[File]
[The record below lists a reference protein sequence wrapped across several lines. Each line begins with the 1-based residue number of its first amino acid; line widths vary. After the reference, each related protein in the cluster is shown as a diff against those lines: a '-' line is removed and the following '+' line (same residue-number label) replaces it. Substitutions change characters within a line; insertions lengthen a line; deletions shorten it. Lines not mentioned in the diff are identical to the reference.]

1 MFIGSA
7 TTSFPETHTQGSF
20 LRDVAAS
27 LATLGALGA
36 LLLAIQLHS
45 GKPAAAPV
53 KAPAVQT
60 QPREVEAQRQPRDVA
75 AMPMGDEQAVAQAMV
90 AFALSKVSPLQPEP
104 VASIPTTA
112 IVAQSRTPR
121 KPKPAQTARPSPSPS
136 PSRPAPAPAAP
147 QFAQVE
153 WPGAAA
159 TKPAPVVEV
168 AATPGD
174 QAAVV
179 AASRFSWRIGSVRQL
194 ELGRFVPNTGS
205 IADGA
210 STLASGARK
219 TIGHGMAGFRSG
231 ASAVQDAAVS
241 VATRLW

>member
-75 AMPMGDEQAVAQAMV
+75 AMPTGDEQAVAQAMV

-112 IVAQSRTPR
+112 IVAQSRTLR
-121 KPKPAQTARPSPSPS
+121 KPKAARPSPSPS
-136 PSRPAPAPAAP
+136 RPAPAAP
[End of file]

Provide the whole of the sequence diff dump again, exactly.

[The record below lists a reference protein sequence wrapped across several lines. Each line begins with the 1-based residue number of its first amino acid; line widths vary. After the reference, each related protein in the cluster is shown as a diff against those lines: a '-' line is removed and the following '+' line (same residue-number label) replaces it. Substitutions change characters within a line; insertions lengthen a line; deletions shorten it. Lines not mentioned in the diff are identical to the reference.]

1 MFIGSA
7 TTSFPETHTQGSF
20 LRDVAAS
27 LATLGALGA
36 LLLAIQLHS
45 GKPAAAPV
53 KAPAVQT
60 QPREVEAQRQPRDVA
75 AMPMGDEQAVAQAMV
90 AFALSKVSPLQPEP
104 VASIPTTA
112 IVAQSRTPR
121 KPKPAQTARPSPSPS
136 PSRPAPAPAAP
147 QFAQVE
153 WPGAAA
159 TKPAPVVEV
168 AATPGD
174 QAAVV
179 AASRFSWRIGSVRQL
194 ELGRFVPNTGS
205 IADGA
210 STLASGARK
219 TIGHGMAGFRSG
231 ASAVQDAAVS
241 VATRLW

>member
-75 AMPMGDEQAVAQAMV
+75 AMPTGDEQAVAQAMV

-112 IVAQSRTPR
+112 IVAQSRTLR
-121 KPKPAQTARPSPSPS
+121 KPKAARPSPSPS
-136 PSRPAPAPAAP
+136 RPAPAAP